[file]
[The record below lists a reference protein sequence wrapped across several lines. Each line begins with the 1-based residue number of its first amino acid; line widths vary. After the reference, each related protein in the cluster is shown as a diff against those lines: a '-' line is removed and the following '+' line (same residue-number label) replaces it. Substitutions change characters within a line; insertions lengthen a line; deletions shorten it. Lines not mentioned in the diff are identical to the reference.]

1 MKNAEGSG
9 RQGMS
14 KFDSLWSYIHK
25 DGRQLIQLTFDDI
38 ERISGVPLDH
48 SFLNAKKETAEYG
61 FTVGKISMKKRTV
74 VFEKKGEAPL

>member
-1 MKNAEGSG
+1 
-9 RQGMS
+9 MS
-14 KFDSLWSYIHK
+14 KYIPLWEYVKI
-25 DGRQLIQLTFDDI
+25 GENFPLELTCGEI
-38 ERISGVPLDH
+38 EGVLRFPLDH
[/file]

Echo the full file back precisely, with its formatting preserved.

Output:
[The record below lists a reference protein sequence wrapped across several lines. Each line begins with the 1-based residue number of its first amino acid; line widths vary. After the reference, each related protein in the cluster is shown as a diff against those lines: a '-' line is removed and the following '+' line (same residue-number label) replaces it. Substitutions change characters within a line; insertions lengthen a line; deletions shorten it. Lines not mentioned in the diff are identical to the reference.]

1 MKNAEGSG
9 RQGMS
14 KFDSLWSYIHK
25 DGRQLIQLTFDDI
38 ERISGVPLDH
48 SFLNAKKETAEYG
61 FTVGKISMKKRTV
74 VFEKKGEAPL

>member
-1 MKNAEGSG
+1 
-9 RQGMS
+9 MS
-14 KFDSLWSYIHK
+14 KYIPLWEYVKI
-25 DGRQLIQLTFDDI
+25 GENFPLELTCGEI
-38 ERISGVPLDH
+38 EGVLRFPLDH